In 1830, Agnes Magnúsdóttir was beheaded in Iceland. She was a farmhand who, along with Friðrik Sigurðsson, was convicted for the murder of Natan Ketilsson and Pétur Jónsson, two farmers. Agnes and Friðrik’s executions were the last application of capital punishment in Iceland.
Capital punishment in Iceland is not an interest of mine, necessarily, but I now feel emotionally involved in Agnes’s story, thanks to Hannah Kent’s Burial Rites (Little, Brown). The story of Agnes’ execution is the spark that sets Kent’s novel beautifully ablaze.
It's a difficult task to evoke empathy for a convicted murderer from Iceland, but Kent succeeds through her beautiful, lyrical language and incredibly skilled narrative. There are four voices, each sculpted delicately. There’s historical context, in the form of letters between characters and public notices; the family on an isolated farm in north Iceland; Toti, a priest Agnes chose as her religious advisor; and Agnes herself, dragged from the most wretched prison by the most inhumane and abusive guards.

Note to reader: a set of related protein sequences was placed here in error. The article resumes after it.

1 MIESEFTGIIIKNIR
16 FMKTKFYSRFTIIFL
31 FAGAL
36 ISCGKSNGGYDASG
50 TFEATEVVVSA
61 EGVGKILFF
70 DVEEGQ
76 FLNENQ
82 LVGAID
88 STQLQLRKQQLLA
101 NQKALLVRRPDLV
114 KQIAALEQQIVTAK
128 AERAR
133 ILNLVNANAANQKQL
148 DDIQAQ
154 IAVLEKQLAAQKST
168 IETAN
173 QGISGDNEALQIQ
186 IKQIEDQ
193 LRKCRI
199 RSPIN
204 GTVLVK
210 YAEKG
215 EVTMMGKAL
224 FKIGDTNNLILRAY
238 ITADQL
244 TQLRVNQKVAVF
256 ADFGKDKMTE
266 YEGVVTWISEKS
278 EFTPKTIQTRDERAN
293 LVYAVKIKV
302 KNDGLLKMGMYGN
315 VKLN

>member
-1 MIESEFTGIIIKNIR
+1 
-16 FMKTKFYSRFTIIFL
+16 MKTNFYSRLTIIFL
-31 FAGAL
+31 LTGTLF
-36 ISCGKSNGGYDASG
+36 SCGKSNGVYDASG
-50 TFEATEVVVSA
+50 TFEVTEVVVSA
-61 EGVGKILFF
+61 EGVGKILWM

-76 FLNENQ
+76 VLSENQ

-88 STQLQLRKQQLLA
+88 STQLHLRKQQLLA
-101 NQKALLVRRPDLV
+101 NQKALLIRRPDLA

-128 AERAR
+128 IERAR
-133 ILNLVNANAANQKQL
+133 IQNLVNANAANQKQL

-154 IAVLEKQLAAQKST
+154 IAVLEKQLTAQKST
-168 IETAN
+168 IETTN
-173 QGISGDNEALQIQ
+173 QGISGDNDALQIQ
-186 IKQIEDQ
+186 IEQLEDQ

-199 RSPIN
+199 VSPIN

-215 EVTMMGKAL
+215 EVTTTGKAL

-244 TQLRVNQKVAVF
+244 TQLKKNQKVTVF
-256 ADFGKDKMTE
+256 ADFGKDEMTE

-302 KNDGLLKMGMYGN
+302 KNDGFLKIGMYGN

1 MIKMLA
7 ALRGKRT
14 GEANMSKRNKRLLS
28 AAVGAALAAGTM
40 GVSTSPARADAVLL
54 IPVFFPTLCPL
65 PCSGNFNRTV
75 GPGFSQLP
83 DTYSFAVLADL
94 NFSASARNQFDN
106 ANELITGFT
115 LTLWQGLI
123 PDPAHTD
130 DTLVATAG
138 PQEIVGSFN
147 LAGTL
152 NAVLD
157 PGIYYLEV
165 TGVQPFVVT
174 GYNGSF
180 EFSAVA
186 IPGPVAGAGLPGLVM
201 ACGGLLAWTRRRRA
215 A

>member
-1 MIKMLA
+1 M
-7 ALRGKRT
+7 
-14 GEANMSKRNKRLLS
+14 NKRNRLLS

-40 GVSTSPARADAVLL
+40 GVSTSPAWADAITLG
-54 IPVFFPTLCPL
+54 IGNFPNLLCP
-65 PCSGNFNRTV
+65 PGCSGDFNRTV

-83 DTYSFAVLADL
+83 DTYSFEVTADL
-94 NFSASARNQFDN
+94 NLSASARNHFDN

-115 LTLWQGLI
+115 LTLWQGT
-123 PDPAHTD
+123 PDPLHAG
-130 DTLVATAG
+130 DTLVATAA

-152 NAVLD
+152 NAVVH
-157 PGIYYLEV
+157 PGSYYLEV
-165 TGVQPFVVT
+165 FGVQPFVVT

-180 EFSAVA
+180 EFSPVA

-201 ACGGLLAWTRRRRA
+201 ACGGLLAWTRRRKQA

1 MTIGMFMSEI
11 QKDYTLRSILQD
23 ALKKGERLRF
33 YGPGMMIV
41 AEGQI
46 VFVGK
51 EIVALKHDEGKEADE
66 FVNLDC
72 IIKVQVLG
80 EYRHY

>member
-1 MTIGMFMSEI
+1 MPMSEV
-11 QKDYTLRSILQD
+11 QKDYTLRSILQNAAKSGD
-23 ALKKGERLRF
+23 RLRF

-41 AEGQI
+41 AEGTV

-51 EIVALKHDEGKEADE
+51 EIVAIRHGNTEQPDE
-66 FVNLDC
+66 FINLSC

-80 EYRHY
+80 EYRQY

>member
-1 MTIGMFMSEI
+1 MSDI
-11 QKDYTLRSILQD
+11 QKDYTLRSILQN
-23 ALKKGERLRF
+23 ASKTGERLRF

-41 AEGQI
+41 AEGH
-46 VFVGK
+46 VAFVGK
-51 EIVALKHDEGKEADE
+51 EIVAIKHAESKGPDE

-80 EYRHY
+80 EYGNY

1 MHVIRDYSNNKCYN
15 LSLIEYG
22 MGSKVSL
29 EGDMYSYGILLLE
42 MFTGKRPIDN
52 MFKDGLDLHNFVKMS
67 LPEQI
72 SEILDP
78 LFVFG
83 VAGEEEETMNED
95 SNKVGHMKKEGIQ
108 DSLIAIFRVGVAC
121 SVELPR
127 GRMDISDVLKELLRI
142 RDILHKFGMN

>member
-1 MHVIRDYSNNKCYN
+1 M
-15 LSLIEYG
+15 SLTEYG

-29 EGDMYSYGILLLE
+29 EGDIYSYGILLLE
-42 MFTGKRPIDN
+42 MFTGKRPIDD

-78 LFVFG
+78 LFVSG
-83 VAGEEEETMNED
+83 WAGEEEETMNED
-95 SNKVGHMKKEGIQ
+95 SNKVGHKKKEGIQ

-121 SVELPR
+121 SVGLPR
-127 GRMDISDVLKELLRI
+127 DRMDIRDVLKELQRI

As these voices weave together, Agnes becomes fully dimensional, both as a historical figure to the reader, and as a human — much more than the horrifying criminal they once expected — to the family she’s forced to live with. Agnes’s fated execution awaits, but as her story of the murder comes to light, both the reader and the characters will fight to save her.
The Australian Kent traveled to Iceland as a teenager, and that’s where she first heard Agnes’s story. In this, her first novel, she proves her gift as a sculptor of narrative and a wielder of words. And Burial Rites is also evidence that humanity is woven into every stitch of history — even that of Icelandic capital punishment. And how.